Doctors issue dire warning to cancer patients amid ‘historical’ shortage of life-saving drugs

Doctors are warning that patients will die as a historic cancer drug shortage takes hold in the United States, putting the lives of tens of thousands at risk because of the lack of investment in generic medicines and because we get most of our injectable drugs supplied from overseas.

(Video Credit: NBC News)

As the supply of cancer drugs runs out it will leave patients are the mercy of cancers that spread rapidly without anything to stop them, many times resulting in death. A whole range of cancers will be affected such as breast cancer, prostate cancer, colorectal cancer, acute lymphoblastic leukemia in children, metastatic ovarian cancer, and bladder cancer. There are many others on that list because the five drugs that are in short supply are used to treat a whole host of cancers, according to the Daily Mail.

Some of the shortages are expected to last months which could be a death sentence for many. Healthcare professionals are being blunt about it, claiming that people will definitely die before manufacturers can ramp up production and fix supply problems.

Doctors are doing everything they can to find alternative treatments but most won’t work in place of cancer drugs.

Drug shortages in the US have now become common under the Biden administration, A Senate report published in March found that shortages of common medications such as the antibiotic amoxicillin, Tamiflu and over-the-counter cold and flu medications such as children’s Tylenol have increased by almost 30 percent between 2021 and 2022.

Between it not being profitable for US manufacturers to make generic drugs and the fact that we get 90 to 95% of injectable drugs from foreign countries, the shortage is a ticking time bomb for cancer patients.

Dr. Vimala Raghavendran, who is the senior director of the pharmaceutical supply chain center at US Pharmacopeia told CNN in April, “Manufacturers only receive pennies per dose for some of these drugs.”

There is a shortage of injectable drug methotrexate, which is used to treat cancers such as acute lymphoblastic leukemia in children. There is also a shortage of the drug cisplatin that treats metastatic ovarian and bladder cancer.

Fluorouracil, which is used to treat skin, colon, breast, pancreas, and stomach cancers is also getting hard to find, according to the American Society of Health-System Pharmacists (ASHP).

Methotrexate manufacturers Accord and Pfizer told the University of Minnesota’s Center for Infectious Disease Research and Policy (CIDRAP) that the drug is back-ordered due to manufacturing delays, while Fresenius Kabi, Teva, and Hikma did not comment on why there is a shortage.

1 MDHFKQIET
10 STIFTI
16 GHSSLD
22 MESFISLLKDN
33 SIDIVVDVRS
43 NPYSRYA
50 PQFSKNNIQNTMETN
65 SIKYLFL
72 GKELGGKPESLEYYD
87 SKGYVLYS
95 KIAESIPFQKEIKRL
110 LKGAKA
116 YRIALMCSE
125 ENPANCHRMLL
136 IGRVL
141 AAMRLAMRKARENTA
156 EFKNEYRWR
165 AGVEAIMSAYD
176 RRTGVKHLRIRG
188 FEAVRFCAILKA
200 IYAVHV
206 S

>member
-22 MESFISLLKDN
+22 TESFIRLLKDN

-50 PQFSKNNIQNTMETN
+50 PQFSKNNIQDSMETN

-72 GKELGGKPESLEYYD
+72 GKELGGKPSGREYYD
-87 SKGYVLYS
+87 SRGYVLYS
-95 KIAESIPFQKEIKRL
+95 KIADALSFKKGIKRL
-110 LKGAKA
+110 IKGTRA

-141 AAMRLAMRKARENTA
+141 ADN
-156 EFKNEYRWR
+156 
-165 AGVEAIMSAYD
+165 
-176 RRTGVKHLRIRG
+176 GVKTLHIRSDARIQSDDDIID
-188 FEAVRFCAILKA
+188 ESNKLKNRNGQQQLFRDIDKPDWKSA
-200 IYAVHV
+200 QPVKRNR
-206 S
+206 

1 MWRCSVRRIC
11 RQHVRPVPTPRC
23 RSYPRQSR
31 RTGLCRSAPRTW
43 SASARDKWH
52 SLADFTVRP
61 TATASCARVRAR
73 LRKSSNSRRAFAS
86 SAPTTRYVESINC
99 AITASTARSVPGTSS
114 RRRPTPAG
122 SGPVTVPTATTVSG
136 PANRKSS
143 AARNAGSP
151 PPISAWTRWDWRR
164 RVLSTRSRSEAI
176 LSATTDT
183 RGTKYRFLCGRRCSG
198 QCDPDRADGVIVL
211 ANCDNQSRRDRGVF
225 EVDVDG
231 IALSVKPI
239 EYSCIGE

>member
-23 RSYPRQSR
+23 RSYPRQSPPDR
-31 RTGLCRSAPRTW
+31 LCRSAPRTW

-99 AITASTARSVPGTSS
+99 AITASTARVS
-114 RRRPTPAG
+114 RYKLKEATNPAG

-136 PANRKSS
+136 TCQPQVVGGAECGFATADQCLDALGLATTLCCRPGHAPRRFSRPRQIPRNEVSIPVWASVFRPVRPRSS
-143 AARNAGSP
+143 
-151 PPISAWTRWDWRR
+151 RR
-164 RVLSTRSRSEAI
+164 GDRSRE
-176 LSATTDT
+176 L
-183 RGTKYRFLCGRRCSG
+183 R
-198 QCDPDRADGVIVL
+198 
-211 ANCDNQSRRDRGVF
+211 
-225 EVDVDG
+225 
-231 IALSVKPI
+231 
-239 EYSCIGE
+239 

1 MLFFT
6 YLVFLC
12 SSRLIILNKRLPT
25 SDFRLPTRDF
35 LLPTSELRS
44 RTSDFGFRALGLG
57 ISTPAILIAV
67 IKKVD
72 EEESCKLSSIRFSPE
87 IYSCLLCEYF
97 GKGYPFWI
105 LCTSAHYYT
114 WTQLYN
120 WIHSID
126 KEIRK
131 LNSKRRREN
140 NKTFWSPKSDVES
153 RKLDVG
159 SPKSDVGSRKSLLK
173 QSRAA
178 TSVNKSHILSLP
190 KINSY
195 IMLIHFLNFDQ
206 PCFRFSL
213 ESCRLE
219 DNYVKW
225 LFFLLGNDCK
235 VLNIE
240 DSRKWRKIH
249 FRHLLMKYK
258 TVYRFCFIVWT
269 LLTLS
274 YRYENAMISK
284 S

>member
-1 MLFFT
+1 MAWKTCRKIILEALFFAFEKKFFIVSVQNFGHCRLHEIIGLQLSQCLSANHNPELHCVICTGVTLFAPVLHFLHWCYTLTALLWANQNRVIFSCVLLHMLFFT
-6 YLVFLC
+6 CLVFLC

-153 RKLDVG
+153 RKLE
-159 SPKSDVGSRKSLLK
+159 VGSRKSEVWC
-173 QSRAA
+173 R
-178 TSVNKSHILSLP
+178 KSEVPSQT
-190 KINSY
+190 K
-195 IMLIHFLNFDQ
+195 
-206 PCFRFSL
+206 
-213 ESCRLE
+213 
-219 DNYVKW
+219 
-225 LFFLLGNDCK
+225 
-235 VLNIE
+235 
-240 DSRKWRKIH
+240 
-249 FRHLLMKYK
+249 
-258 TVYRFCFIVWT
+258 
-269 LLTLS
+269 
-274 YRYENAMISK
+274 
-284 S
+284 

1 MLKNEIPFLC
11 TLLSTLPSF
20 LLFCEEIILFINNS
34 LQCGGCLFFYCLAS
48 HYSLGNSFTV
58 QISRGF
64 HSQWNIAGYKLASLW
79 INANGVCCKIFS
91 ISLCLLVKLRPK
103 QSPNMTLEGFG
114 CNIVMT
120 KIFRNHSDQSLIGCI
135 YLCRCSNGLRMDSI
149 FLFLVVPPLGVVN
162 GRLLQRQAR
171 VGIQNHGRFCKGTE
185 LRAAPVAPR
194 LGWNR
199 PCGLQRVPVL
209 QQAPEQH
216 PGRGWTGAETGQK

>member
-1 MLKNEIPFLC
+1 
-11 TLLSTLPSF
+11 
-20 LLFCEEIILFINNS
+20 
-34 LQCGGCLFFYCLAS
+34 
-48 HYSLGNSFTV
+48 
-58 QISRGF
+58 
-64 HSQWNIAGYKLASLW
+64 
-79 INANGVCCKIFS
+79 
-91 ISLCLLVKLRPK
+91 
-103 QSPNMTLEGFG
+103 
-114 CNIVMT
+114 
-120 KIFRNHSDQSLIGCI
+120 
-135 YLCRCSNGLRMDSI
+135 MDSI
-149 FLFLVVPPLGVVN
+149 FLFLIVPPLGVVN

Cisplatin makers WG Critical Care, Hikma, and Teva also didn’t comment on why fluorouracil supplier Fresenius Kabi cited increased demand for the drug.

According to the Daily Mail, manufacturers claim there might not be any relief in sight until June.

There is also a shortage of BCG, a drug used to treat bladder cancer.

The injectable drug Pluvicto, which is used to treat advanced prostate cancer, is also experiencing a shortage. Novartis is blaming production glitches at its manufacturing facility in Italy which reportedly caused the company to halt further supply to new patients until it can produce more of the drug.

The FDA says the drug is expected to be unavailable for four months while it gets approval to open US facilities to manufacture it. For someone with stage 4 prostate cancer, that is potentially a death sentence.

Jonathan McConathy, who is the director of the division of molecular imaging and therapeutics at the University of Alabama at Birmingham bluntly told the Wall Street Journal, “People will die from this shortage, for sure.”

Andrei Iagaru, who is a professor of radiology-nuclear medicine at Stanford University also commented, “You’ve got to tell people that they have to wait when you actually know that they don’t have that much time left… Any delay is impactful.”

Millions of Americans could be impacted by the shortages. There were over 5.8 million prescriptions for methotrexate in 2020 alone. Cisplatin is a common chemotherapy drug that is used to treat many forms of cancer. There were also approximately 962,000 prescriptions for fluorouracil in 2020.

Dr. David Margraf, who is a pharmaceutical research scientist at CIDRAP stated, “Patients may have already exhausted other treatment options and have few remaining choices. Oncology drug shortages reduce the expected survival times of patients, which leaves them less time to spend with their loved ones. It’s truly a tragedy.”

As of the end of 2022, there were 295 drug shortages in the US, according to the Daily Mail. Seventeen of them have been in short supply for over a decade.


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